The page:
Discussions and work within the utopian sphere are, of course, steeped in ideologies, a feature that Friedman brings to our attention at many points. The chapter on analog and digital computers is a gem in this regard, pointing out how the power of digital logic is evident even in the binary framing of the discussion. In several places, notably the chapter on Open Source, he discusses how competing ideologies are accommodated within technological development. Friedman is careful to explicate two positions, but also to acknowledge his own commitment (to the left). Although these are not his focus, issues of gender, class, and, to a lesser extent, other dimensions of diversity enter his discussion at various points; here, too, he sets out competing views, but also offers thoughtful and compelling responses to narrowly defined positions. Reading as a feminist theorist, I found his brief discussions of women, gender, and technology to be refreshing departures from the treatments typical of much writing on technology.
The book was published in 2005 and almost all of it is based on developments and discussion prior to 2003. Thus it predates most of the development and certainly the popularity of social networking and Web 2.0 technologies, although he clearly anticipates their importance. His analyses of Howard Rheingold's Smart Mobs and of bloggers' influence on Trent Lott's political career are compelling in this regard. The ascendance of Second Life, ipods and iphones, Youtube, GPS, and many other current applications is too recent to be addressed in Electric Dreams. This is not to say that Friedman's work is dated, but rather to point out that there are many current opportunities for the reader to examine and elaborate Friedmanís views and genealogy as a way of testing them.
Friedman's invitation to embrace technological determinism, albeit as double edged, is compelling. The high quality of his research and writing contribute to the "holding power" of his premise. But I wonder whether it gives us the discursive space we need to address the future. As he points out, acceptance of the broad sketch of the technological future as inevitable opens spaces in which we can discuss and shape the details (many of them of great importance) of the developed technology. But this acceptance also naturalizes the current state of technology, making it hard to effect any change in it. Not every issue rises for discussion or experimentation in the utopian sphere, and the discussions and decisions made toward some utopia will always have "side effects," that is, real effects not considered in advance. Such effects will be what the computer "does automatically" -- the local everyday experience of technological determinism as it affects users, ecology, and culture. The dreams Friedman discusses are largely liberal (and libertarian) dreams of individual empowerment, not the command / control / communication / informatics dreams of corporate, governmental, political, or military agencies. It is not clear where the "utopian sphere" can be found within the development of the latter well-financed dreams of power. And, even when a utopian discussion space is found, it is unclear how influential the discussion can be. Technologies of surveillance provide a current case in point: the technologies, ideologies, and practices of surveillance seem to be too tightly bundled to allow a "utopian space" to emerge.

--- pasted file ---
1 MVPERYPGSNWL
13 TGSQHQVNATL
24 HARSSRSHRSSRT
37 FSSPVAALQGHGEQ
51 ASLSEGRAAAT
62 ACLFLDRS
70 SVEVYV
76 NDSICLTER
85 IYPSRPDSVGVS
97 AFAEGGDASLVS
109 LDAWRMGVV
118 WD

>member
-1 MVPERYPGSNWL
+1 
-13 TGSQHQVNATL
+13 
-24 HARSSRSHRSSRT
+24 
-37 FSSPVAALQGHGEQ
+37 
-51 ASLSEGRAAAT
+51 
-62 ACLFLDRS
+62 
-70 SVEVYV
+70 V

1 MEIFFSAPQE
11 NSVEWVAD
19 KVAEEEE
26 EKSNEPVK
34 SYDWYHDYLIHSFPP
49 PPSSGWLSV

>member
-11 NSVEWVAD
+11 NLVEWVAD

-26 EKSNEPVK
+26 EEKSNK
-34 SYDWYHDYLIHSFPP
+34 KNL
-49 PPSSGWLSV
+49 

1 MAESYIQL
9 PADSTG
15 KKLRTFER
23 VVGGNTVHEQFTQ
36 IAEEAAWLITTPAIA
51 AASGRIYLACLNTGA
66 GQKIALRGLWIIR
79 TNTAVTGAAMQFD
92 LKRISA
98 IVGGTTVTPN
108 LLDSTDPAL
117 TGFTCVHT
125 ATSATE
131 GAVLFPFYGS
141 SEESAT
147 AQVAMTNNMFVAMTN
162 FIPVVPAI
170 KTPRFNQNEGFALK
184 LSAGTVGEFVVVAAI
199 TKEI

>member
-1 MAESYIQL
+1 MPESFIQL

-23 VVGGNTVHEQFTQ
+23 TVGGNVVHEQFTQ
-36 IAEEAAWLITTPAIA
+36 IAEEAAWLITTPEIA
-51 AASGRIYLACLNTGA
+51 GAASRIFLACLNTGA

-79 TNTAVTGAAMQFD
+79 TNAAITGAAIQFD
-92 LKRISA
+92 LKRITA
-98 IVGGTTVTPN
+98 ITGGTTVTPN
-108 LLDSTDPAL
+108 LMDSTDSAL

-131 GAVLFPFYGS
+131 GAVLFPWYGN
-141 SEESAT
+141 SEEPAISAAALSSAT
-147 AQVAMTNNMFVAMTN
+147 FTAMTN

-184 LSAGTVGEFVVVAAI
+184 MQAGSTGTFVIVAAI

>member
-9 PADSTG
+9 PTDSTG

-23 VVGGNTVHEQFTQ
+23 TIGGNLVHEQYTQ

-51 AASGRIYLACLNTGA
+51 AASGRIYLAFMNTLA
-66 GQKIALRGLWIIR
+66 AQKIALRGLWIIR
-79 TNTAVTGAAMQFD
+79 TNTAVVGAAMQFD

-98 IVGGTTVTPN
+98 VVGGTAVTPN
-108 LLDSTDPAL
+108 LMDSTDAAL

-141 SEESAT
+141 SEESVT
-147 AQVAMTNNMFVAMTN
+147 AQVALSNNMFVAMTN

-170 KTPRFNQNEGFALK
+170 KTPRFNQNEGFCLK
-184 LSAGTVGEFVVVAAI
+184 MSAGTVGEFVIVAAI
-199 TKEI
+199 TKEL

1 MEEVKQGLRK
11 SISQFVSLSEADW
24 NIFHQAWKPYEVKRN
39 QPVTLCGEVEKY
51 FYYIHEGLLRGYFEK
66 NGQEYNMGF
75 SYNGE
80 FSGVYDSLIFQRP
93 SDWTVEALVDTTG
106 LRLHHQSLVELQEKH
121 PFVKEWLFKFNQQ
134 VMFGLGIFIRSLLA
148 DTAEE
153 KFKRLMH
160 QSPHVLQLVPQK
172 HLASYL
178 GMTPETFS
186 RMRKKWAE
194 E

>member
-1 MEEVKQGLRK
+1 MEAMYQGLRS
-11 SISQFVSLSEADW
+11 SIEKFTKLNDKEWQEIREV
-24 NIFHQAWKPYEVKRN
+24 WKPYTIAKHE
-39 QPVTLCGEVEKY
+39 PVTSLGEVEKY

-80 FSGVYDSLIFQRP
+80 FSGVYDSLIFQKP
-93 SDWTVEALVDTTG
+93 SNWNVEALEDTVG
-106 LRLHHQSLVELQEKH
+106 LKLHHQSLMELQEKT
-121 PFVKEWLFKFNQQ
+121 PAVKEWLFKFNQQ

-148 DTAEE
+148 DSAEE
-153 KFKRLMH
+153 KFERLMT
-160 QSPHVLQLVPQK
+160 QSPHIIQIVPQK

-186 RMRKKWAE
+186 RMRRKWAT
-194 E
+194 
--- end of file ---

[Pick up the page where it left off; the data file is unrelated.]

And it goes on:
In summary, Friedman has given us a thought-provoking and insightful book. It is well written, and the various chapters provide a level of detail that enlivens each topic in dynamic, interesting, and important ways. Electric Dreams provides an important genealogy of computing and a compelling case for the value of considering technological determinism as dialectical.
Suzanne Damarin is Professor in the Culture, Technology, and Policy section of the College of Education at The Ohio State University. Her work is focused on ways in which gender, culture, computer and related technologies, and mathematics come together in many contexts. <firstname.lastname@example.org>